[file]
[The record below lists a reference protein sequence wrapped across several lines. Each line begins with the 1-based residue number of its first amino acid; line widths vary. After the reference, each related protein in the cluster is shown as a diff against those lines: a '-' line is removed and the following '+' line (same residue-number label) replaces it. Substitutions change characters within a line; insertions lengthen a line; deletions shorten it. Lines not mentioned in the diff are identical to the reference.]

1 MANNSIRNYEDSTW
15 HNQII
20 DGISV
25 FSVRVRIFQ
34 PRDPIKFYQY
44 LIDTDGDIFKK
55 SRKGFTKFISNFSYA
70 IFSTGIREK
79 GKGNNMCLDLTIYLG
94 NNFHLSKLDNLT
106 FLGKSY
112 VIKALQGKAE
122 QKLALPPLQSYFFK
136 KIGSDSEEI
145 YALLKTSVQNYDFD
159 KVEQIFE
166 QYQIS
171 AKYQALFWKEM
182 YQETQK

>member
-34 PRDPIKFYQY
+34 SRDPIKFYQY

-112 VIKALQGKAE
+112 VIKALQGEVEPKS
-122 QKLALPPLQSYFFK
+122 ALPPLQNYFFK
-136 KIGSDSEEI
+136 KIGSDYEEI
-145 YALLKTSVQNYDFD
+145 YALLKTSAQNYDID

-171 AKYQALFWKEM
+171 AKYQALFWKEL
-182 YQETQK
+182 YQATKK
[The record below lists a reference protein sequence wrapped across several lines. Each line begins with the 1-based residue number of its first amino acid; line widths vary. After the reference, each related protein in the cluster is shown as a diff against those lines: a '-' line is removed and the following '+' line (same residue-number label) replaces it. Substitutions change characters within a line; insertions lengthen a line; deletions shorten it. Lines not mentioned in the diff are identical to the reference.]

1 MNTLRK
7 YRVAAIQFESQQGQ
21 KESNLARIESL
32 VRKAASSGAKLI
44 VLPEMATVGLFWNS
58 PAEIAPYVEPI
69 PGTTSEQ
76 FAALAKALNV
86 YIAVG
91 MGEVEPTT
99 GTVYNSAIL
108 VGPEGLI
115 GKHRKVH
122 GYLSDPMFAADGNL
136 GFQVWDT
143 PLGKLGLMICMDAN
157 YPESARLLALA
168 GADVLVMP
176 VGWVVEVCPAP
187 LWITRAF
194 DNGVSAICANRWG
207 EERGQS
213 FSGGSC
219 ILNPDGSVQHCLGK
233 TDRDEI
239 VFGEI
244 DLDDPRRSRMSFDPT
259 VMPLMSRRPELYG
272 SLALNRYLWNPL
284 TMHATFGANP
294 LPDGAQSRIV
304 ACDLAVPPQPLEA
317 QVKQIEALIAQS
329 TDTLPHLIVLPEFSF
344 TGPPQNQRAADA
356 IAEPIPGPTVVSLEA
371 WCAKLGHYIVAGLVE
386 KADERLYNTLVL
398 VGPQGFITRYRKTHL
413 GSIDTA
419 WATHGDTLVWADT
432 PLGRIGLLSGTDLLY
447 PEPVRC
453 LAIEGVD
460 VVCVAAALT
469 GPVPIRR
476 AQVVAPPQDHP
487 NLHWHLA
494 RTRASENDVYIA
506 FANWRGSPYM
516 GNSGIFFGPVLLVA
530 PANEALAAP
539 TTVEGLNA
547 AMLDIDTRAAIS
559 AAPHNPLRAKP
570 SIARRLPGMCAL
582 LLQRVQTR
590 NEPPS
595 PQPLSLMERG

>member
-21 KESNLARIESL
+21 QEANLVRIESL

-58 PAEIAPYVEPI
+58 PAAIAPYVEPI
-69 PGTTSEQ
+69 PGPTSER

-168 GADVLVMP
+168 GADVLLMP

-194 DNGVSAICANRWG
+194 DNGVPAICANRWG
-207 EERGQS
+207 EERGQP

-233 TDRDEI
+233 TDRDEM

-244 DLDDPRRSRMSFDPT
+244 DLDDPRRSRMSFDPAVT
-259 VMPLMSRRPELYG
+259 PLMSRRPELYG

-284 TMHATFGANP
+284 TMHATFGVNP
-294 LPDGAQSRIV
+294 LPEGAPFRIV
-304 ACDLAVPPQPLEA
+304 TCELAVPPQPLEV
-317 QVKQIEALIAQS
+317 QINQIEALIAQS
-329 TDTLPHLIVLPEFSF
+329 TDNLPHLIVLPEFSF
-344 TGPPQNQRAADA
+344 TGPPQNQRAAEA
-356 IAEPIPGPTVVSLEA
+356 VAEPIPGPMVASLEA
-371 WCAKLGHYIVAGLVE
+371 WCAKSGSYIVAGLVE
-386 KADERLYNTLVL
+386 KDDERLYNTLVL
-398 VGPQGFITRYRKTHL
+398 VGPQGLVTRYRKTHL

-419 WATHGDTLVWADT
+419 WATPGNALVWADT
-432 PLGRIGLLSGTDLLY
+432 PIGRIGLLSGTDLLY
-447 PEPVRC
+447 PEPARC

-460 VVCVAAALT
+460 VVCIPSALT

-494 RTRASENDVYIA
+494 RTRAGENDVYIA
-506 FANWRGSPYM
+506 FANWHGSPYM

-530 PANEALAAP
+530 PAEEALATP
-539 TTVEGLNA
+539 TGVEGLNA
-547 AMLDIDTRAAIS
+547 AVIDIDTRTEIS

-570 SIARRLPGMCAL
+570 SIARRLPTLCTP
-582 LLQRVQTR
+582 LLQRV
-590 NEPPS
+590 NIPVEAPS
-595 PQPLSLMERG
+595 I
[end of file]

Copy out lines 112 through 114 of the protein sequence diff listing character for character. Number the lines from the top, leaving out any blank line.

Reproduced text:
+244 DLDDPRRSRMSFDPAVT
-259 VMPLMSRRPELYG
+259 PLMSRRPELYG